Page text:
SAN DIEGO – In 2012, California voters approved Proposition 30, which greatly increased personal income taxes for those making more than $250,000 per year, as well as the state’s sales tax.
Billions of dollars of the resulting revenue were directed to the state’s public schools, intending to halt teacher layoffs, end cuts to student programs, and balance school budgets.
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But public schools are an arm of government, and if there’s one constant truth about government, it’s this – the more money it receives, the more it spends.
A 2016 report published by the Voice of San Diego provides evidence of that ugly fact.
The news service took a close look at spending at San Diego County’s five largest school districts, four years after the adoption of Proposition 30.
“From San Diego Unified to Poway Unified to Chula Vista Elementary, officials upped their spending dramatically in recent years, budget documents show,” the news report said. “Some — like San Diego Unified — must now slow their roll to pay the bills next year.
“Every district — except one — is planning to drain the reserve fund to near-minimum levels to accommodate increased spending in the next two years, budget records show.”
The ugliest budget numbers came from the San Diego Unified school district, where the school board approved an across-the-board four percent raise for all employees in November 2016, then a month later started planning to make massive budget cuts to eliminate a projected $117 million deficit.
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In the Sweetwater Union High School District, revenues increased by more than $113 million between 2012 and 2016, but spending increased by more than $127 million.
In the Poway Unified School District, revenues increased $113 million between 2011 and 2016, but spending increased by $130 million, according to the news report.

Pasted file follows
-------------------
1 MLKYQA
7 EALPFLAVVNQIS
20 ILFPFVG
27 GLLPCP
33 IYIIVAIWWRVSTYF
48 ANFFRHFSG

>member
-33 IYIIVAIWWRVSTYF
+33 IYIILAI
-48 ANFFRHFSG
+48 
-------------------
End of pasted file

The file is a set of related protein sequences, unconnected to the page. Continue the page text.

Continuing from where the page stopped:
“Poway’s reserve fund is projected to end the year at $35 million, or 9.25 percent,” the report said.”The district plans to continue spending the fund down in the next two years, leaving just $8.25 million in 2018-19, or 2.23 percent.”
In the Chula Vista Elementary district, annual revenue increased by about $57 million between 2013 and 2016, but expenses increased by more than $73.5 million, according to the report.
The school district certainly didn’t help itself by granting all employees a six percent raise in 2016.
“The district — which serves 30,000 students — plans to outspend its revenues this year and the next two years and will turn to the reserve fund to help fill the gap,” the news report said.
In the Vista Unified School District, the 2016-17 plan was to spend $20 million more from the general fund than it took in. Officials planned to dip into savings to make up the difference.
“The district plans to reduce its reserve fund from $12.2 million this year, or 5 percent, to $7.77 million by the end of 2018-19, or 3 percent,” the news report said.
We’re pretty sure the California voters who supported the big tax increase – including those in San Diego County – did so hoping that schools would balance their budgets and provide for student needs.
They have a right to be disappointed and angry.
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